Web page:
What will make you buy my book?
Two more of my Alpha Readers gave me their criticism on the book, and I’m still picking the shrapnel out of my ego. I picked my first readers well — they’re good enough friends to call me on my shit. And called it was indeed. INDEED.
Beyond the psyche-bruising, all this feedback is making me really excited to get back to work on editing. So far, all of my readers have overall enjoyed the book — and the problems they’ve called my attention to are concrete. Maybe not easy to fix — but definitely doable. I can see multiple ways to change things to evade their criticism, but I’m going to let all of it settle a while longer. I’m still waiting on feedback from a third of my readers, and I don’t want to over-react to the first criticism I’ve received.
Admittedly, a fair amount of the criticism are ‘no-argument’ types. Grammar flubs, word repetition, confusing passages, jokes that didn’t work, etc. Those will be fixed — -it’s the things that deal more with overall structure and style that I’ll need to carefully ruminate on.
Sorry I can’t be more specific yet! Still drafts out in the wild.
Alpha Readers Responding: 4 out of 12
I’m on schedule for finishing my Alpha Edit of Spell/Sword before July 1st — my personal printer [aka my mom] is waiting to print copies for my crack team of Alpha Readers.
Editing is like painting with sand — everything you do changes the landscape, and draws into question things that you once considered granite-bedrock of your fiction.
I’ve spent a lot of time just sparring with anxiety. Am I editing too fast, too slow? Are the changes I’m making good — are they bad? Why aren’t there more minotaurs?
I’m terrified of getting overzealous and damaging the heart of the work — I’m terrified of not doing enough and leaving cancers to grow and fester in the lines and pages of the book.
I do think it’s time to crack the door open and let some other eyes prowl over the pages. I’m restricting my Alpha Readers to 10, half male, half female — and a pretty even spread of reader-types, and writers that I respect. After they get done, and give me some feedback, and I can stop crying — I’ll get back to work on a Beta Draft for the final round of 5 readers — my toughest critics: my girlfriend, a world-renowned Shakespearean scholar, a playwright, and the cruelest douchebag I can find.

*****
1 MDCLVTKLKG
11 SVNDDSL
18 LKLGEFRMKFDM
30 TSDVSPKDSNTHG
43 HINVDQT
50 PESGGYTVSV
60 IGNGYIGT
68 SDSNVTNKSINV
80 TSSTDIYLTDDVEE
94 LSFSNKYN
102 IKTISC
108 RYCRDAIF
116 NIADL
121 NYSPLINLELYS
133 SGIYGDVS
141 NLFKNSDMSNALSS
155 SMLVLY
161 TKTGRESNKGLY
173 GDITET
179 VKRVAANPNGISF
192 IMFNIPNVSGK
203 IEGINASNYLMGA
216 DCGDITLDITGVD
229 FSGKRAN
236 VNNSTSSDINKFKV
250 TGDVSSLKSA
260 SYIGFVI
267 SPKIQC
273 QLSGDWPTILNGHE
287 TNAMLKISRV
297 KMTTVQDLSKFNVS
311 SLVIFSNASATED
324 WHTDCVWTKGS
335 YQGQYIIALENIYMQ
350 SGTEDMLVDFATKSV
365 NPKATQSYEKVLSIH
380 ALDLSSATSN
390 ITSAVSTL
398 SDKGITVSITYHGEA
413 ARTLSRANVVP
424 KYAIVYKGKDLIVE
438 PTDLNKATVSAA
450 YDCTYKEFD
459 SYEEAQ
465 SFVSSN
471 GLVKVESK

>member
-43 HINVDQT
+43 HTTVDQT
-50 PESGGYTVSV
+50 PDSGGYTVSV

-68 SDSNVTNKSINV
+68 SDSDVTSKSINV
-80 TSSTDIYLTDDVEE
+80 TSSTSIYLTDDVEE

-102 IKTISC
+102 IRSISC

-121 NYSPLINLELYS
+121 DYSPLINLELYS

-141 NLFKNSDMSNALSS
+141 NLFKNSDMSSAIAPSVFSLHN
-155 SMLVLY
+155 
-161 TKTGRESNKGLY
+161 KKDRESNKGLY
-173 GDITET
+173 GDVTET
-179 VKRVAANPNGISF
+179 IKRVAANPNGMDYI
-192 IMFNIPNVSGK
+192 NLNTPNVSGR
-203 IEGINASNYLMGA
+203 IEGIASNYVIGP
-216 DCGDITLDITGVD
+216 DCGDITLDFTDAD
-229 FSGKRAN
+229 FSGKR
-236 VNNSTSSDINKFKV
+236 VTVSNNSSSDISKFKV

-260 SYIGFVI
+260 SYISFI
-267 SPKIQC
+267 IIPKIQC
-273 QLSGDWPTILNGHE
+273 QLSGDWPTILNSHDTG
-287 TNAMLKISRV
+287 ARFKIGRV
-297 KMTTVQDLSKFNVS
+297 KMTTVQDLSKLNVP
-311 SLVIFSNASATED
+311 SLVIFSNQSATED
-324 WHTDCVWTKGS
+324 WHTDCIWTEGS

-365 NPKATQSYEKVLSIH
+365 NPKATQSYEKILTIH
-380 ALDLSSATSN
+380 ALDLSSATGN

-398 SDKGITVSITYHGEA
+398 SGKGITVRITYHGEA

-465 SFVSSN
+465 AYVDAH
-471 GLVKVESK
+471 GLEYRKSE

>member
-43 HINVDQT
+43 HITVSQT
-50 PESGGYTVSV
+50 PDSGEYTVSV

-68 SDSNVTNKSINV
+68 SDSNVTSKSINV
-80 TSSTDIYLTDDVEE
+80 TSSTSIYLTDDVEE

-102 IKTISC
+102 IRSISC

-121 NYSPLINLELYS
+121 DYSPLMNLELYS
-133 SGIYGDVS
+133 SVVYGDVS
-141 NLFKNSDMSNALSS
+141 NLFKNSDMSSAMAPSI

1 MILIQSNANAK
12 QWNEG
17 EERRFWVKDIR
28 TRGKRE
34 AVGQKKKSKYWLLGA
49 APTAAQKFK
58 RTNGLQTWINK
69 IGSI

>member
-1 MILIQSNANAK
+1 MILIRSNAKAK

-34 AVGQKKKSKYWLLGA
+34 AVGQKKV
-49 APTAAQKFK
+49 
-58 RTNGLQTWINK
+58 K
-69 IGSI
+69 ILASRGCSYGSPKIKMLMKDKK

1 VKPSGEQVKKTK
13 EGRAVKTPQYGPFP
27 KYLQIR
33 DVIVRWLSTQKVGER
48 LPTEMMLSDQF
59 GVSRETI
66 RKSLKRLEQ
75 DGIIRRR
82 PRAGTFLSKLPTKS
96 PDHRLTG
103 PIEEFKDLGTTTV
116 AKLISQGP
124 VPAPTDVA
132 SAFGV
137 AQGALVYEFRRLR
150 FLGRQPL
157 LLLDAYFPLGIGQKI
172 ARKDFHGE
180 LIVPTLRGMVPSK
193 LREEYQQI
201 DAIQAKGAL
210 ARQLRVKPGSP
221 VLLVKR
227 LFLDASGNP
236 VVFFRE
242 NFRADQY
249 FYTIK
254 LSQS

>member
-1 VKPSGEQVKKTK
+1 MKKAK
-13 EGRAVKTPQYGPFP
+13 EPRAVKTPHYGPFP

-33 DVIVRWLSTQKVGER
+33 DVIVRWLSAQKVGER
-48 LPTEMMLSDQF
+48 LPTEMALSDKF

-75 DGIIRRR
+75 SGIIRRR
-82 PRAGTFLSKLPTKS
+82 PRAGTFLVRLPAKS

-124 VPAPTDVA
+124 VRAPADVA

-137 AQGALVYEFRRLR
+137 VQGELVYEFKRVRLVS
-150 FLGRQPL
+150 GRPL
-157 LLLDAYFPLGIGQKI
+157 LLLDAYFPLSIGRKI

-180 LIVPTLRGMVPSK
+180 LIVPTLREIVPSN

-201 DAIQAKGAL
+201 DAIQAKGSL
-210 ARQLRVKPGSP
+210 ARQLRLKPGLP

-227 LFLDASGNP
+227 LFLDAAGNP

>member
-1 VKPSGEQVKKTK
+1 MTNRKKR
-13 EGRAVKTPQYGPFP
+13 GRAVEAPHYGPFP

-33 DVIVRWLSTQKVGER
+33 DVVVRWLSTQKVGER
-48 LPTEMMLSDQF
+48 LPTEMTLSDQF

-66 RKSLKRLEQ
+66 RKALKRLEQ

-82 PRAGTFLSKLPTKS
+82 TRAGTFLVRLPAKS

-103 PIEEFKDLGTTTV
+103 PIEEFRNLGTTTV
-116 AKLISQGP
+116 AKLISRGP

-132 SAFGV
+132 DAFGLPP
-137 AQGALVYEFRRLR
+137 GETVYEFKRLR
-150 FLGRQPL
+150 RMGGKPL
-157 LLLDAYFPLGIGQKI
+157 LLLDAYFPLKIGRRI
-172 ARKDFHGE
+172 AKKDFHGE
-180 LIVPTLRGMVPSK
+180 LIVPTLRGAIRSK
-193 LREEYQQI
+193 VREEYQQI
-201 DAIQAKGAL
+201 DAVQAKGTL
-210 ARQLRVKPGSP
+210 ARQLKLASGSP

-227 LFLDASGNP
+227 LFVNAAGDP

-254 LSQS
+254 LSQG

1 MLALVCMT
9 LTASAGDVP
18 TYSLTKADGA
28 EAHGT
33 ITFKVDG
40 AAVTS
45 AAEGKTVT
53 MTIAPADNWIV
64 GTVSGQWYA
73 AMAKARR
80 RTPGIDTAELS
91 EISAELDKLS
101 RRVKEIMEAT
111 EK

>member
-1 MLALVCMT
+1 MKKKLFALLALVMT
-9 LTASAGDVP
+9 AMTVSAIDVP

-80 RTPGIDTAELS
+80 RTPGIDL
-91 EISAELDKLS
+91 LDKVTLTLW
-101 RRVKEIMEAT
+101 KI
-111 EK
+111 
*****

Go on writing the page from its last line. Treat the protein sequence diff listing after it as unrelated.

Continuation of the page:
Cold walk, warm house. My uncle’s third knuckle on the right, potato-sack lumpy and his red voice and the fall of the Roman Empire. The stars were out, but I was in.
Humans do these things. They do these things to each other every day.
My face was bent. I rolled next to the couch and waited, while meteors impacted on the surface of Mars.
The press of headphones, the music and the moon – I lay with the sheet over my head and lost myself. The rhymes, the words – the quick symmetry of the drum and the strange keen of the electronic flute.
I think about Star Prophet’s planets — about the songs he hears. The whirling slide of space and time, the spaces, empty – now full. Jupiter turns his face, and Saturn hula-hoops across the dance floor. The blood on my pillow is red. The rains of Mercury and Venus, the broken canyons hidden beneath the cotton-wool cloud.
[I’m really not happy with this section. I’m used to bla-bla-blahing my way, spitting out a few hundred words like it was nothing. This sucker’s fighting me. I’m going to keep working on SP in dribs and drabs, then do a massive revision when it’s all done. This is what I get for actually thinking about a story.]
Have you ever tried writing a climactic fight scene, from two different character perspectives — with two separate fights occurring concurrently — against a crazed dual-wielding assassin and a wizard that can see the future?
Now — have you EVER TRIED WRITING that same scene in between phone calls from nice church ladies about hand fans for Sunday, phone calls from idiot college students about coffee mugs, and phone calls that include diatribes about the exact PMS shade that would be appropriate for a “lavender” themed event.
Well — it’s hard.
Let’s skip to the part where I play my trumpet every night, and meals are on the house.
Man, it’s hard to be grumpy when your evening consists of a stage production of H.P. Lovecraft’s The Call of Cthulhu, followed by performing with a local burlesque troupe.
But I’m doing a pretty good job of it.
I’m still going to work on That Thing, and update my writing schedule.
But I will be petulant about it!
Petulant also sounds like the name of an Elder God.
Or a good cat’s name.